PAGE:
Whisk together the vinegar, finely chopped mint, celery seed, sugar, salt and pepper to taste in a large bowl. Add the oil in a slow stream, whisking constantly to create an emulsion. Taste and adjust seasoning as needed. Set aside.
Drain the potatoes and let cool for 10 to 15 minutes before peeling. Cut into 1/2- to 3/4-inch chunks and transfer to the bowl with the dressing.
Add the peas and toss to combine. Garnish with the thinly sliced mint leaves and serve.
The potato salad can be refrigerated in an airtight container for up to 1 day.
Makes 8 servings. Per serving: 275 calories, 4g protein, 34g carbohydrates, 14g fat, 2g saturated fat, 0g cholesterol, 9mg sodium, 4g dietary fiber.
Stephanie Witt Sedgwick
All in one pan: part paella, part jambalaya, part pilaf. The andouille brings a lot of flavor, the shrimp makes it seem like supper and the peas provide color, taste and a vegetable.
The ingredients come from the pantry or freezer for added convenience.
Medium-grain rice is used here because it gives the dish a creamy quality. Long-grain rice may be substituted. You’ll need a skillet that is at least 12 inches across.
1tablespoon olive or vegetable oil
1medium onion, finely chopped (about 1 cup)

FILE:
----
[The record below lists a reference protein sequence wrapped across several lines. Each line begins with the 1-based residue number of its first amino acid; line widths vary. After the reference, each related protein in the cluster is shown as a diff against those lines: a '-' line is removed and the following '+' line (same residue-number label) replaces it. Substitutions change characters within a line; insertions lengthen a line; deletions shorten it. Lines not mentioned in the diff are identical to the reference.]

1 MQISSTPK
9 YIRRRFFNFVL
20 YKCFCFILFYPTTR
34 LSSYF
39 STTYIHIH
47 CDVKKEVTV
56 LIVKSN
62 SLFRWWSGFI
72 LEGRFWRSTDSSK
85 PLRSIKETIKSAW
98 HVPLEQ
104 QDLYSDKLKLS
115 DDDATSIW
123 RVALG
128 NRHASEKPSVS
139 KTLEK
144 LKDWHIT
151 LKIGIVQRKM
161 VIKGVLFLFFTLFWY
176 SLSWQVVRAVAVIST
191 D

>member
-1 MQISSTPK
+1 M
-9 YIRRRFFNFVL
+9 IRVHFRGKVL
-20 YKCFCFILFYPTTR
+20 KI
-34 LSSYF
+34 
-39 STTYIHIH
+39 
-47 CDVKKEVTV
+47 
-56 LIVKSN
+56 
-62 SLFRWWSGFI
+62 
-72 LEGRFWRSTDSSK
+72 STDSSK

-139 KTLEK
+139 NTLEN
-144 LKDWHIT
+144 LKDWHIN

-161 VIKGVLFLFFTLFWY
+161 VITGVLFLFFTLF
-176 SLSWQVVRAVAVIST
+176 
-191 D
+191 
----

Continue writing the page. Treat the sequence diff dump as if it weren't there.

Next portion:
1/2pound cooked smoked andouille sausage, cut in half lengthwise, then cut into 1/4-inch half-moon slices
1 1/2cups medium-grain white rice
Freshly ground black pepper
31/2cups low-sodium chicken broth or homemade chicken stock, warmed
1pound frozen, peeled and deveined medium or large shrimp, thawed
10ounces frozen sweet peas (about 2 cups)
Heat the oil in a large skillet over medium-high heat. Add the onion and cook for 3 to 4 minutes, until it has softened. Add the andouille and cook for a few minutes, stirring occasionally, until the slices start to brown. Add the rice and mix well; add salt and pepper to taste. Add the chicken broth or stock and let the mixture come to a boil, then reduce the heat to low, cover and cook for 10 minutes.
Scatter the shrimp over the rice, then scatter the peas over the shrimp. Cover and cook, adjusting the heat so the liquid remains at a low boil, for 20 to 25 minutes or until all of the liquid is absorbed and the rice is cooked. Stir to combine; serve hot.
Makes 8 servings.
Stephanie Witt Sedgwick
Stephanie Witt Sedgwick is a former Washington Post Food section recipe editor.